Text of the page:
Review: Dread X Collection: The Hunt

Screenshow of the main boxart for Dread X Collection: The Hunt

As a horror fan, one thing I try to keep in mind is the importance of supporting independent games and the studios that make them. Sure, not all indie horror games live up to our expectations, but all of them were made by small teams or individuals working to bring their creative visions to life. Dread X Collection: The Hunt is the latest entry in the horror anthology series that continues to celebrate such ambitions in one neat horror package.

Having only started life in March 2020, this newest installment of the Dread X Collection is already the fourth in the franchise. The title brings seven new games into the mix, incorporating them all into one overall plot.

Set in the abandoned research base ARK 2, you play as a tracker named Artemis who has been sent there to unravel a cryptic message. Upon discovering the place has been attacked and the inhabitants slaughtered, she takes on the challenge of unearthing what’s happened by exploring and unlocking the seven codes that house a secret weapon. This is where the other games come into the fold.

Corkboard in Dread X Collection: The Hunt

As you walk through the facility, you happen upon a noticeboard in the staff canteen area. Among other documents, seven folders are pinned to the board, each containing a separate game for the player to access, before the smudged code inside the folder can be revealed. You can play them in any order, and your only hope of unlocking the codes is to dive deep into the horror void that make up each independently crafted game.

Axis Mundi (Philip Hesselbäck)

Screenshot from Axis Mundi which shows the player hoding the camera as a ghost hovers nearby.

In this title, you are armed with a camera and play as a freelance ghost photographer who’s been tasked with capturing apparitions to hopefully cleanse an empty shopping mall of their presence. But it goes beyond that. As the story progresses, you find yourself taking several trips back in time. Still armed with your camera, you begin to unearth the meanings behind the haunting and the culminating horror that awaits at the end.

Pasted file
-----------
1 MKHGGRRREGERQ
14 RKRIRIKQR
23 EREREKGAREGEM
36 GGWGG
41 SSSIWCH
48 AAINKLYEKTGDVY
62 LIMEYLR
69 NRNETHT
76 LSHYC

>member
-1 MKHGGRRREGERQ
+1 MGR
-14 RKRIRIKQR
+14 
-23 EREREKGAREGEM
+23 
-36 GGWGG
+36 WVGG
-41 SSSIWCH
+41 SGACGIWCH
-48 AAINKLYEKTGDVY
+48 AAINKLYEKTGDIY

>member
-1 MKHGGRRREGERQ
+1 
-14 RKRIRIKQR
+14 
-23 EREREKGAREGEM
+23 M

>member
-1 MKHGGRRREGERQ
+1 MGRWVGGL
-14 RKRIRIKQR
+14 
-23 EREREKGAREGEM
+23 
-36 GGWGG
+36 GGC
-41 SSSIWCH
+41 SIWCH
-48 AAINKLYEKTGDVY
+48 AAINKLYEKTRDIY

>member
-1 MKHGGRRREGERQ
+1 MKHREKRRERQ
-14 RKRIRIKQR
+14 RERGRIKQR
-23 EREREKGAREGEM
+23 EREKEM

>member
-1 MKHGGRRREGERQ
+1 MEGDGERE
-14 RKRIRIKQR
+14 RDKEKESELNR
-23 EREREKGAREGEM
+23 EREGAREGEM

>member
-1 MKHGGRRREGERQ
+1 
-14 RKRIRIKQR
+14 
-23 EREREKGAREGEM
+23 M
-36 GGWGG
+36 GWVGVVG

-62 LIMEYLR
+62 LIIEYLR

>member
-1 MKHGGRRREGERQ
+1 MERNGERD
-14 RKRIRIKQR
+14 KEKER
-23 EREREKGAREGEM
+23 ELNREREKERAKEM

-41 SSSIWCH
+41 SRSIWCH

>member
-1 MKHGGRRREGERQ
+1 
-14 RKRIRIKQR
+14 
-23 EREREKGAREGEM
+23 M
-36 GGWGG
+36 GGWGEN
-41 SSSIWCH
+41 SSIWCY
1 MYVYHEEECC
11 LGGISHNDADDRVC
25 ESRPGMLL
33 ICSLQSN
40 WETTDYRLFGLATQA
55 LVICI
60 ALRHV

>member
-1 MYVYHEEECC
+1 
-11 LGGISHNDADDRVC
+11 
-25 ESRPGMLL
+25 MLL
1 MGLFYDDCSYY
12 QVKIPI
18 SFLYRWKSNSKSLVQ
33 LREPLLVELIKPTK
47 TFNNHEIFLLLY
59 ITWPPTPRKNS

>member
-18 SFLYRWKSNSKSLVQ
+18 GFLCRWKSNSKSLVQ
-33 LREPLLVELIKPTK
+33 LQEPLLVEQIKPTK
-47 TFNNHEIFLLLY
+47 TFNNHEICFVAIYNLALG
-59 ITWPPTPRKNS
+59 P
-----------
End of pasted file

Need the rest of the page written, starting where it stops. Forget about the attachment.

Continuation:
There’s a good chance some of you reading this don’t even need to play Axis Mundi to already draw comparisons between it and the likes of Fatal Frame (or Project Zero depending on where you come from). Weaponizing a camera against ghostly beings isn’t used too often in horror games, so although it’s tempting to dismiss the mechanic as a rip-off of the aforementioned Japanese games, aesthetically, the two couldn’t be further apart.

With Axis Mundi’s first-person perspective, intentionally bland textures that don’t draw the eye away from the action, and somewhat goofy looking spooks, the game adds its own flavour to the genre. It presents its own challenges and while it’s not a particularly scary game, it turns the act of photographing ghosts into an almost FPS experience. Strafe-circling is a must in this one.

Uktena 64 (KIRA)

Screenshot from Utkena 64 showing the player about to shoot a demonic dog.

Another camera-based game, Utkena 64 attempts to shout back across the years to the mid-late 1990s, particularly as a love letter to the Nintendo 64 (hence the name). With its bold, 3D title screen, chunky text and even a mock N64 Expansion Pak loading segment, the game takes pride in referring to itself as a relic of past gaming. But those heady days of 64-bit reminiscing when friends would get together and play the likes of Goldeneye only go so far.

On the surface, Utkena 64 is a FPS set in the backwoods of the American South, in which the player takes on the role of a yokel looking to catch some game. Shooting turkeys and then taking pictures of them in this polygonal and somewhat foggy world yields some humurous lines from the protagonist. But this is part of a series of horror games, so there’s always that thought in the back of the mind that something is amiss.